Specific peptide molecules classified as hormones, neuropeptides and cytokines are involved in intercellular signaling regulating various physiological processes in all organs and tissues. This justifies the peptidergic signaling as an attractive pharmacological target. Recently, a protein mimetic of a peptide hormone has been identified in Escherichia coli suggesting the potential use of specific bacterial proteins as a new type of peptide-like drugs. We review the scientific rational and technological approaches leading to the identification of the E. coli caseinolytic protease B (ClpB) homologue protein as a conformational mimetic of α-melanocyte-stimulating hormone (α-MSH), a melanocortin peptide critically involved in the regulation of energy homeostasis in humans and animals. Theoretical and experimental backgrounds for the validation of bacterial ClpB as a potential drug are discussed based on the known E. coli ClpB amino acid sequence homology with α-MSH. Using in silico analysis we show that other protein sources containing similar to E. coli ClpB α-MSH-like epitopes with potential biological activity may exist in Enterobacteriaceae and in some Brassicaceae. Thus, the original approach leading to the identification of E. coli ClpB as an α-MSH mimetic protein can be applied for the identification of mimetic proteins of other peptide hormones and development of a new type of peptide-like protein-based drugs.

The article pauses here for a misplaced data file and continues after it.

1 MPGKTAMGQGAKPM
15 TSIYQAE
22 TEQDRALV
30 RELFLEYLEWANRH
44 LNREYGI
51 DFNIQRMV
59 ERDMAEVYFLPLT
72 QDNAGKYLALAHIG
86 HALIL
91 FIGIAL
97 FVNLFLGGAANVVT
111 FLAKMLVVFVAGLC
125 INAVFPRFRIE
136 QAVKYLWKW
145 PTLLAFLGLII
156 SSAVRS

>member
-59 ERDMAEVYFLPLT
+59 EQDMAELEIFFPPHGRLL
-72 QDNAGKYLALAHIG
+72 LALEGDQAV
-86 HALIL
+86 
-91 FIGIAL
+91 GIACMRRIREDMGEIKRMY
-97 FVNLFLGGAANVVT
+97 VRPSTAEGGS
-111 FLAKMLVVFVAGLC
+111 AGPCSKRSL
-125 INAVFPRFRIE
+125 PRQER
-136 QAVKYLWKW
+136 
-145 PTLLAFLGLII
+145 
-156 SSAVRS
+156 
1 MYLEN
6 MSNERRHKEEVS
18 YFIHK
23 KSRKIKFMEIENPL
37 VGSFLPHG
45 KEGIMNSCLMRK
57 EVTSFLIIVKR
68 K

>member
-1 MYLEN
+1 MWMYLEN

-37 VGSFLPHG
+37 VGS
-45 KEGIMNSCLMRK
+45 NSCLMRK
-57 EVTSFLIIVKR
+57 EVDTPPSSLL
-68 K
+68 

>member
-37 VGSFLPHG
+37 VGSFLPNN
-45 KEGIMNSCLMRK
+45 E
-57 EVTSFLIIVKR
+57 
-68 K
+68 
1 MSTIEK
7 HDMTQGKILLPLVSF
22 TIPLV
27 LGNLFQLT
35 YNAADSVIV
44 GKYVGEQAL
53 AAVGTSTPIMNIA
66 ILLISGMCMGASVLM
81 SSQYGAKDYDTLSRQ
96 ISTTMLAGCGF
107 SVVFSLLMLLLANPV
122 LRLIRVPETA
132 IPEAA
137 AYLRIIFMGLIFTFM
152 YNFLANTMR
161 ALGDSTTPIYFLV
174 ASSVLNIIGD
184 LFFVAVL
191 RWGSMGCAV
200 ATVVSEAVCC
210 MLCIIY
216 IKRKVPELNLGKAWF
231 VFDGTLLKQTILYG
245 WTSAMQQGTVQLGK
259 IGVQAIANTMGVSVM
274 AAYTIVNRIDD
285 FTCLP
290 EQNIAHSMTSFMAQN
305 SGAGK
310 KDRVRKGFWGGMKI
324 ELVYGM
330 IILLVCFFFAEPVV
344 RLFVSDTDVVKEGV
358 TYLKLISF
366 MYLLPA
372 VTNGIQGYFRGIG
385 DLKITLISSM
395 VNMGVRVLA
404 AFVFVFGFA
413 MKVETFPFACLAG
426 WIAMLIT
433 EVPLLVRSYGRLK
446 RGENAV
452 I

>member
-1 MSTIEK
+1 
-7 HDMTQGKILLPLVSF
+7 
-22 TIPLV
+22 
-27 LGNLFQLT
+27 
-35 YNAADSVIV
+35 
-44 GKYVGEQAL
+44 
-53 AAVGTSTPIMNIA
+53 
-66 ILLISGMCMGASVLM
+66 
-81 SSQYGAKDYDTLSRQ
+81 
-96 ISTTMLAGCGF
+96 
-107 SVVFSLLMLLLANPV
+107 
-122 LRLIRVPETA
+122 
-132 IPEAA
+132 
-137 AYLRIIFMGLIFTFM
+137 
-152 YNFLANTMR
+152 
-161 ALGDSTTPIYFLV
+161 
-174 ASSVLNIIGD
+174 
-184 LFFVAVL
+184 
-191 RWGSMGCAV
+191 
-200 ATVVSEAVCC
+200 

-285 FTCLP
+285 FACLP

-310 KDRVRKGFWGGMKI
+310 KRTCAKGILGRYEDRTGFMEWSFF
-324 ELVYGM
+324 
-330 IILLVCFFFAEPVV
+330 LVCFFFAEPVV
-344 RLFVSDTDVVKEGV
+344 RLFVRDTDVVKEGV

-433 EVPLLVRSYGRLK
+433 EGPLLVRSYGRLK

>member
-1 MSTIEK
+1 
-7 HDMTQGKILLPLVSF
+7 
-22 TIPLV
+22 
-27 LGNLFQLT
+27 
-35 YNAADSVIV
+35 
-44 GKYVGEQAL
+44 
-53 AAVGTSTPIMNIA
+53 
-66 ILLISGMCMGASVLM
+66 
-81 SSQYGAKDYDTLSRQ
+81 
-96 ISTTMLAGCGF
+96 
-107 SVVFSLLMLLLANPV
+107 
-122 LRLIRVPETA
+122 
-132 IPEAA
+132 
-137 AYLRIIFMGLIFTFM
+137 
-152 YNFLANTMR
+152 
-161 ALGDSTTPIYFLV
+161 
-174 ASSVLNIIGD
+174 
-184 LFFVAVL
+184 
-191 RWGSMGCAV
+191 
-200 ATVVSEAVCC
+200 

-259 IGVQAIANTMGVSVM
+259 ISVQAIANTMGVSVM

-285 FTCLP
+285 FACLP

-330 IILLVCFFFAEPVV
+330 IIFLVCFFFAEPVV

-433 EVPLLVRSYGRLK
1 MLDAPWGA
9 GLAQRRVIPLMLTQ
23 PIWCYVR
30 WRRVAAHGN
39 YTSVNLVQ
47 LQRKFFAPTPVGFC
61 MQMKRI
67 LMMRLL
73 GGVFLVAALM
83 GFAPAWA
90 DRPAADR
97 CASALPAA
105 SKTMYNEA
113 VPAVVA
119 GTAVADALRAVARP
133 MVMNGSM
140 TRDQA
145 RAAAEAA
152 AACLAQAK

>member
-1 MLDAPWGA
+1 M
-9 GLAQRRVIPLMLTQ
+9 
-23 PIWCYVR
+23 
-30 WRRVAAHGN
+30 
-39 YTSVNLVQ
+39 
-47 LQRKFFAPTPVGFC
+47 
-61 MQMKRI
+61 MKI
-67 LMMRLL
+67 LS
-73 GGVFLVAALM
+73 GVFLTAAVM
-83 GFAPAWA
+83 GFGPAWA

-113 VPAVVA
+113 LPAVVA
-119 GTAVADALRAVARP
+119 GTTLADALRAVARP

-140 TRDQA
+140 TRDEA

Keywords: Peptide hormone, neuropeptide, melanocortin, proteomics, energy metabolism, gut microbiota, molecular mimicry
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